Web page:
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Owners of $4,000 Peloton treadmills must now pay $39 monthly fee to use them

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Peloton announced owners will now have to sign up for a $39 monthly subscription to use its $4,000 treadmills.

The free “Just Run” option on the Tread+ treadmill was removed following safety concerns. Last month, in collaboration with the U.S. Consumer Product Safety Commission, Peloton issued a voluntary recall for the Tread+ after a child was killed and more than 70 other incidents were reported.

When contacted by the Washington Examiner, the company said it introduced a new feature called “Tread Lock,” which requires a four-digit passcode to secure the device from unauthorized access.

“Unfortunately due to current technical limitations, Tread Lock is not yet available without a Peloton Membership,” the company said in a statement. “We have waived three months of All-Access Membership for all Tread+ owners, so those without a subscription will need to activate their free 3-month All-Access Membership to enable Tread Lock before they can access Just Run.”


Peloton said it is working on system updates that would grant access to Tread Lock and Just Run through a membership, although it has not provided a timetable for when that would launch. Owners of the Tread+ can return their treadmill for a full refund under the conditions of the voluntary recall.

Some Peloton users have threatened legal action against the company after the sudden shutdown, according to Business Insider.

“What I'm concerned about is the potential for a company to essentially brick your device if you are unable to afford or simply not interested in the content subscription anymore,” said Taylor Dondich, who owns both the Peloton bike and treadmill.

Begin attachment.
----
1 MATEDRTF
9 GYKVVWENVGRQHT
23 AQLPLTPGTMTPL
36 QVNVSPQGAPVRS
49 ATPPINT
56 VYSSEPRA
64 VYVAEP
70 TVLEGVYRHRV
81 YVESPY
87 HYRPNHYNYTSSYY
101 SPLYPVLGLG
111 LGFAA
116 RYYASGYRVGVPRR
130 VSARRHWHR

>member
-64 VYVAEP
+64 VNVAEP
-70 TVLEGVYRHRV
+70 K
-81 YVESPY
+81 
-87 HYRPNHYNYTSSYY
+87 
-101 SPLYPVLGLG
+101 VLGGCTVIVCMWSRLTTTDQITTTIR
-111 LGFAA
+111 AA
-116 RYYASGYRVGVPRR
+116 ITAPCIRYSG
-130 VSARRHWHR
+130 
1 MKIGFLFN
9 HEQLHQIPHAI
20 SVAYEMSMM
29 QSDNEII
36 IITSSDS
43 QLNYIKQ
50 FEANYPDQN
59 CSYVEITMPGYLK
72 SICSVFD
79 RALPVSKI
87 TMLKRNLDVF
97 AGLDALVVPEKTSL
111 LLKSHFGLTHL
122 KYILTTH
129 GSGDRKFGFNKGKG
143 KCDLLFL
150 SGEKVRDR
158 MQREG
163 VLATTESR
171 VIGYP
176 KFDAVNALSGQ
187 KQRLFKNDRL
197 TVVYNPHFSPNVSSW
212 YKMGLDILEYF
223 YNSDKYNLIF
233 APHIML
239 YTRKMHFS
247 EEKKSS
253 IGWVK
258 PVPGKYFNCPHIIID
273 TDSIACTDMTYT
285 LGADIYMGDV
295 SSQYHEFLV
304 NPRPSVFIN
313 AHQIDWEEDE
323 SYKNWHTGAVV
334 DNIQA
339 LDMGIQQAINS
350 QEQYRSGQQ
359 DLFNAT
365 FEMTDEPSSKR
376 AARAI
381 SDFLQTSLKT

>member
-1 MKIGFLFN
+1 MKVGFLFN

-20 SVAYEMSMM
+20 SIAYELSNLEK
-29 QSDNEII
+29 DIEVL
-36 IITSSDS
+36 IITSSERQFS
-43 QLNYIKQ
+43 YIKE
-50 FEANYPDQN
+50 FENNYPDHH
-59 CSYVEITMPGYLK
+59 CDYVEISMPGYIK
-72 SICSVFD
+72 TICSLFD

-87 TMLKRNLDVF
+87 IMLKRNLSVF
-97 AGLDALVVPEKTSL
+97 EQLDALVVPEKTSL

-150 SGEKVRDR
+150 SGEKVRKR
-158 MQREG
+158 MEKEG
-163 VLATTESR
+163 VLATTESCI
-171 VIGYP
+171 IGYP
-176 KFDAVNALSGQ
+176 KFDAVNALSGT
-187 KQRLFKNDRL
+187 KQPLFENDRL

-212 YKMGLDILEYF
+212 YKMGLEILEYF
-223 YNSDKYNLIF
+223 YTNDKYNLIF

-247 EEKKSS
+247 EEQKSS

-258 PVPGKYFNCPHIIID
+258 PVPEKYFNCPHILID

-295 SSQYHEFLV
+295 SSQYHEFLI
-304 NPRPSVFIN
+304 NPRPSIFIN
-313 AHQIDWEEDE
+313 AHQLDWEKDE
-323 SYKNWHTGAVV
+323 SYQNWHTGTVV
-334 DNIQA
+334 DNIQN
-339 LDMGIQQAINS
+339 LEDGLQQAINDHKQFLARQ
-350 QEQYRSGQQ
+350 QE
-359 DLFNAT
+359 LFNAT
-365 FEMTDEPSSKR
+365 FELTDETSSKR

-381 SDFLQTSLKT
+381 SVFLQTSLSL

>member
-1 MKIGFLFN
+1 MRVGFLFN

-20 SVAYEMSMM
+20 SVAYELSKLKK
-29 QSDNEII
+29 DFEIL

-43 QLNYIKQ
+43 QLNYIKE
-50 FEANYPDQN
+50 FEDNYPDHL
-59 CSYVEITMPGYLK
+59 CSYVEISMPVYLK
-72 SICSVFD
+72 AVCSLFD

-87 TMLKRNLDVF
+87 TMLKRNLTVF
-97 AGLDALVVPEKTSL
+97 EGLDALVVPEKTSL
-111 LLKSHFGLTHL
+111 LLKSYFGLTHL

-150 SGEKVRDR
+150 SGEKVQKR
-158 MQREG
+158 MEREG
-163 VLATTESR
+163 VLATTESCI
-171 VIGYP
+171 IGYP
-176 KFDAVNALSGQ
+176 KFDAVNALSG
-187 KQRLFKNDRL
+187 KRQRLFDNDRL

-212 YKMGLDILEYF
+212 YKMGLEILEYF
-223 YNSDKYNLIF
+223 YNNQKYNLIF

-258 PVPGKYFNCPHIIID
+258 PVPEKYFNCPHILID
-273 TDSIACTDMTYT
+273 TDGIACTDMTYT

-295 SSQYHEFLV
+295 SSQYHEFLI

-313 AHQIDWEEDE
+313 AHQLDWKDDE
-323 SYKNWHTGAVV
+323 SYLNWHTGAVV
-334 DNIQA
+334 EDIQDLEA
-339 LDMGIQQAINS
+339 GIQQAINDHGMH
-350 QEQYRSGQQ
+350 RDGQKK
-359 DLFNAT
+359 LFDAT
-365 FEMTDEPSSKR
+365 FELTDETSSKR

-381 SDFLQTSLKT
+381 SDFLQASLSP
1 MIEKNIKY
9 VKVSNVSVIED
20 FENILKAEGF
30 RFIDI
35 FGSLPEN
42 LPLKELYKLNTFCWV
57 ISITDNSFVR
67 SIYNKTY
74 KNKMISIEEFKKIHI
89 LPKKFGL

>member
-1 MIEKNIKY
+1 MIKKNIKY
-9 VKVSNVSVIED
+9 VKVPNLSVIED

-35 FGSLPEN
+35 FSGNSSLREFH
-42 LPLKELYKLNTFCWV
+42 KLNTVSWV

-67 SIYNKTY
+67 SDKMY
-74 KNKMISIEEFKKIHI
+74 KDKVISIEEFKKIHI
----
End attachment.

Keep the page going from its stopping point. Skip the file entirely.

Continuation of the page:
Some users took to Twitter to complain about the Just Run feature being disabled for users who don’t have memberships.

The Tread+ is similar to a regular treadmill but is outfitted with a 32-inch, high-definition touch screen and soundbar that allows instructors to coach users while working out with other members in real-time.

While details about the child's death have not been publicly released, Peloton CEO and co-founder John Foley posted a letter on the company’s website that said, “There are no words to express the shock and sadness everyone at Peloton feels as a result of this terrible tragedy.”

“While we are aware of only a small handful of incidents involving the Tread+ where children have been hurt, each one is devastating to all of us at Peloton, and our hearts go out to the families involved,” Foley wrote.

Peloton’s exercise devices became popular during the COVID-19 pandemic when people were restricted from going to the gym for weeks, and in some cases, for months. The company’s stock hit an all-time high in December at about $162 per share. As of Tuesday, the stock value declined to about $117.

In October 2020, Peloton also issued a voluntary recall of more than 50,000 of its “Clip-In Pedals,” which pair with its exercise bike. It was found the accessories “can break unexpectedly during use, causing laceration injuries,” the U.S. Consumer Product Safety Commission wrote at the time.

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